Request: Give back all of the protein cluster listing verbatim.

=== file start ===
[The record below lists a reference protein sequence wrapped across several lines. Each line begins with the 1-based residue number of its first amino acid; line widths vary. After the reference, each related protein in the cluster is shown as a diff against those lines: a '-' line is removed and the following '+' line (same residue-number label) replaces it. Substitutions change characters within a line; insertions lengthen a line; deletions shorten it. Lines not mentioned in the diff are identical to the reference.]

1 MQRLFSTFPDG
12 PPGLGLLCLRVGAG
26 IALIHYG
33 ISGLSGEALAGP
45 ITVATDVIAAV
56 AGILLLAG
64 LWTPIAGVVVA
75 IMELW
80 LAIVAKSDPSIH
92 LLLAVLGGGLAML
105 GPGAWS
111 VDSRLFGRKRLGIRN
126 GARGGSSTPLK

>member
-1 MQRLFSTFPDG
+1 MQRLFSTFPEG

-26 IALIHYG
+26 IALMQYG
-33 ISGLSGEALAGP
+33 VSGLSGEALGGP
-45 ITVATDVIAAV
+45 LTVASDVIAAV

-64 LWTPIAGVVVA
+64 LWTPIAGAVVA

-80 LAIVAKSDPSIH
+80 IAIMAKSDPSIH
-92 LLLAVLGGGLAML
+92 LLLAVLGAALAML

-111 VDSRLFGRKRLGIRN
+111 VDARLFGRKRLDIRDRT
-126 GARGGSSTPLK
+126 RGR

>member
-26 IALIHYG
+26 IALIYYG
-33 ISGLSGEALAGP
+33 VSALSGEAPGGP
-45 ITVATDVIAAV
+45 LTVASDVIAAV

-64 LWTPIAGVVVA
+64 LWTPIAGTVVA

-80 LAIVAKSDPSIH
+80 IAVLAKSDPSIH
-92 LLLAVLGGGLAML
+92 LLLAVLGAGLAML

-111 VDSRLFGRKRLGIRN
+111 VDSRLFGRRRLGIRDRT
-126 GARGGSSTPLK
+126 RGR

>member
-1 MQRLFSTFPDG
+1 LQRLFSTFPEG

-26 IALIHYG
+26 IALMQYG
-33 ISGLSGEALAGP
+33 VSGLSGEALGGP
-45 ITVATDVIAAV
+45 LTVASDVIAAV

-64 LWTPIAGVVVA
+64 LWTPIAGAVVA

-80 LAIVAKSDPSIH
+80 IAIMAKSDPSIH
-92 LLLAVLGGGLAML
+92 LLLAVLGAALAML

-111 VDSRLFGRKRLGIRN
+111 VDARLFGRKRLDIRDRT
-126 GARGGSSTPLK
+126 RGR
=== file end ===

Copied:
[The record below lists a reference protein sequence wrapped across several lines. Each line begins with the 1-based residue number of its first amino acid; line widths vary. After the reference, each related protein in the cluster is shown as a diff against those lines: a '-' line is removed and the following '+' line (same residue-number label) replaces it. Substitutions change characters within a line; insertions lengthen a line; deletions shorten it. Lines not mentioned in the diff are identical to the reference.]

1 MQRLFSTFPDG
12 PPGLGLLCLRVGAG
26 IALIHYG
33 ISGLSGEALAGP
45 ITVATDVIAAV
56 AGILLLAG
64 LWTPIAGVVVA
75 IMELW
80 LAIVAKSDPSIH
92 LLLAVLGGGLAML
105 GPGAWS
111 VDSRLFGRKRLGIRN
126 GARGGSSTPLK

>member
-1 MQRLFSTFPDG
+1 MQRLFSTFPEG

-26 IALIHYG
+26 IALMQYG
-33 ISGLSGEALAGP
+33 VSGLSGEALGGP
-45 ITVATDVIAAV
+45 LTVASDVIAAV

-64 LWTPIAGVVVA
+64 LWTPIAGAVVA

-80 LAIVAKSDPSIH
+80 IAIMAKSDPSIH
-92 LLLAVLGGGLAML
+92 LLLAVLGAALAML

-111 VDSRLFGRKRLGIRN
+111 VDARLFGRKRLDIRDRT
-126 GARGGSSTPLK
+126 RGR

>member
-26 IALIHYG
+26 IALIYYG
-33 ISGLSGEALAGP
+33 VSALSGEAPGGP
-45 ITVATDVIAAV
+45 LTVASDVIAAV

-64 LWTPIAGVVVA
+64 LWTPIAGTVVA

-80 LAIVAKSDPSIH
+80 IAVLAKSDPSIH
-92 LLLAVLGGGLAML
+92 LLLAVLGAGLAML

-111 VDSRLFGRKRLGIRN
+111 VDSRLFGRRRLGIRDRT
-126 GARGGSSTPLK
+126 RGR

>member
-1 MQRLFSTFPDG
+1 LQRLFSTFPEG

-26 IALIHYG
+26 IALMQYG
-33 ISGLSGEALAGP
+33 VSGLSGEALGGP
-45 ITVATDVIAAV
+45 LTVASDVIAAV

-64 LWTPIAGVVVA
+64 LWTPIAGAVVA

-80 LAIVAKSDPSIH
+80 IAIMAKSDPSIH
-92 LLLAVLGGGLAML
+92 LLLAVLGAALAML

-111 VDSRLFGRKRLGIRN
+111 VDARLFGRKRLDIRDRT
-126 GARGGSSTPLK
+126 RGR